The growing clamor around the Beltway is that everyone should batten down the hatches and get ready for the inevitable government shutdown. It's an outcome that House Speaker John Boehner (R-Ohio) has worked hard to avoid, for the sake of his party's reputation. But Boehner, short on time and tactics, may have no other choice now than to let calamity physics work its will.
For the past week, warnings over the possibility of a shutdown have rung out. Jonathan Chait advised just last week that "a government shutdown is more likely now" because the time in which to actually deal-make around it is quickly elapsing. Not that a deal seemed likely. As one source, positioned to suss out the state of negotiations, told Jonathan Cohn, "The breakdown is more extensive than you've heard ... There is no discussion going on at all at this point."
And Peter Weber cautions, "Brace yourselves," because everyone's incentives seem to align in such a way that makes a shutdown a fait accompli. President Barack Obama thinks the shutdown will add political capital to his coffers. Democrats believe it will improve their position to bargain on the budget. Tea party Republicans believe the conventional wisdom -- which holds that the GOP's brand loses out in the event of a shutdown -- is wrong, and that they actually have the leverage. The Hill reports that "at least 43 conservatives want the GOP leadership to go for broke" over this.
Standing at the center of all of this is House Speaker John Boehner, who has, thus far, attempted to stave off a shutdown on the grounds that it would be bad for the GOP's brand. But he might be all out of options.
His most recent gambit was to try to get the House to pass a continuing resolution to keep the government functioning, with a sidecar resolution attached that would defund Obamacare. The idea is to give his caucus colleagues another chance to vent their disapproval of Obamacare without imperiling the federal government. At the same time, Boehner has extended the notion that there will be time enough for hostage-taking when the debate over the debt ceiling is enjoined. (Of course, there's no indication that Boehner thinks a debt ceiling row would be any better for the GOP than a shutdown, but if his colleagues accepted this plan, he would at the very least buy some time.)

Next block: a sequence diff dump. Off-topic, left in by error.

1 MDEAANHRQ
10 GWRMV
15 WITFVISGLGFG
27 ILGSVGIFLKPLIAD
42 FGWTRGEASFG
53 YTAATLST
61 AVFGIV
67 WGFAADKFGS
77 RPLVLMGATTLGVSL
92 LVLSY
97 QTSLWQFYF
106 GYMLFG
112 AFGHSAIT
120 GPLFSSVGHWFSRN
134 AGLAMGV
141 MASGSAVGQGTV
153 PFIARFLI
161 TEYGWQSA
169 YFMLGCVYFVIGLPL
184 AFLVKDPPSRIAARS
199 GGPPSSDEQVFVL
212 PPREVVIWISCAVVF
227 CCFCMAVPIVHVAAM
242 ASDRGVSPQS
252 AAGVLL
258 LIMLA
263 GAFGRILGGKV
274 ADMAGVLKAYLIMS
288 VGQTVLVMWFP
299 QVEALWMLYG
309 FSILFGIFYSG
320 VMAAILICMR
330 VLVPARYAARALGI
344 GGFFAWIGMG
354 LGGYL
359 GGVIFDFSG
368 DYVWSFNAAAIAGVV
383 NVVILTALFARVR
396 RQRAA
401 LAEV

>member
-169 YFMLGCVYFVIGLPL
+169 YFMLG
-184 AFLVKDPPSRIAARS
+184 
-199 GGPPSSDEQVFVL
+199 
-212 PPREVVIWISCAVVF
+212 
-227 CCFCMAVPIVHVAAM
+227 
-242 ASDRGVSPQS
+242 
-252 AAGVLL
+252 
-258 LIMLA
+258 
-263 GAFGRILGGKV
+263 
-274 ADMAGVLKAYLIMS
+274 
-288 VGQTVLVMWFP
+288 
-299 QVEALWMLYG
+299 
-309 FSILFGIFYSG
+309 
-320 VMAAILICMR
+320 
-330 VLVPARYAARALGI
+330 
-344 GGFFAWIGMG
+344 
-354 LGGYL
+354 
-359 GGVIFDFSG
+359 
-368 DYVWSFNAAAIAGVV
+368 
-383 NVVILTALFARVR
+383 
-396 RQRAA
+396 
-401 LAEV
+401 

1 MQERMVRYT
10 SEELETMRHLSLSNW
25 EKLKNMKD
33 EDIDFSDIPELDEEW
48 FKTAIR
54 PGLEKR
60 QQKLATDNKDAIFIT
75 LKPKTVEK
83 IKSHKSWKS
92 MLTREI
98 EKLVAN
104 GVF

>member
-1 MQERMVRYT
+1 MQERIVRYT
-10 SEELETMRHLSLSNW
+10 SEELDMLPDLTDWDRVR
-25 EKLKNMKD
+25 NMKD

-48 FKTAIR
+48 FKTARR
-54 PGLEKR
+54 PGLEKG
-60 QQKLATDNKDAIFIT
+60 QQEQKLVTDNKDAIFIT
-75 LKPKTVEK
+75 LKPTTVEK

The problem, however, is that the more raucous members of his caucus have rejected Boehner's "continuing resolution with a side of Obamacare defunding," and call this plan a "sell-out." Boehner is further hamstrung by the fact that his colleagues have turned the "Hastert Rule" -- which holds that the speaker can't bring anything to the floor for a vote without first securing a "majority of the majority" -- into official House GOP dogma.
All of this brought Boehner to his lowest point last week, when he vented his frustrations at reporters, saying, "Do you have an idea? They'll just shoot it down anyway." So now, as The New Republic's Noam Scheiber posits, Boehner might just let his colleagues take aim at their own collective foot.
Back in March, Scheiber mapped out the strategy that Boehner's been using to move important business through the House and survive -- both as a House speaker and as a guy tasked with keeping his party's standing from collapsing. It goes something like this:
First Boehner stakes out a position so extreme or impractical that he effectively marginalizes himself from any negotiation with Democrats. At that point, Democrats begin to bargain with Boehner's Senate counterpart, Mitch McConnell. Once they strike a deal, it passes the Senate with overwhelming support. This is the cue to Boehner to troop before his caucus and lament that they fought the good fight for as long as they could, but now even their fellow Republicans have turned on them. If it is their will to hold out, then Boehner will obey it. (Always best to give crazy people the illusion of agency.) But he can no longer in good faith recommend this path. Invariably, the lunatics fold.
But with those same lunatics in full revolt against Boehner's continuing resolution gambit, that particular jig is up. So Scheiber now reckons that Boehner has no choice left but to stop treating the symptoms and fully feed the disease:
Now, don’t get me wrong: Boehner clearly prefers to avoid a government shutdown. He's spent months figuring out how to do that, fully aware of the political debacle it would entail. Unfortunately, it's now clear that the only way he can induce the political isolation he typically relies on to prod his caucus into semi-rational action is by shutting down the government and inviting the public backlash he's been so desperate to avoid. Boehner simply has no other way of talking sense into his people, no other hope of making the House GOP governable. And so, in the end, a shutdown is in Boehner's interest, too.
The hopeful possibility here, according to Scheiber, is that now maybe Boehner's GOP antagonists will "sober up before we take on the substantially higher-stakes proposition of avoiding a debt default." That would, indeed, be a welcome occurrence.
But contending against this possibility are electoral fundamentals. The GOP goes into the midterm elections with a very strong hand. The vagaries of redistricting, and the fact that the bulk of the Democratic base has sequestered itself into a limited number of urban districts, means that there literally might not be enough votes in the right districts to threaten any of the GOP dead-enders. And a government shutdown may not actually be enough of an apocalypse to alter the underlying electoral plate tectonics.
So there's a good chance that Boehner's plan will simply further tarnish the GOP's standing, without providing sufficient motivation to push his colleagues in a saner direction.
But as Boehner himself has asked, do you have a better idea?
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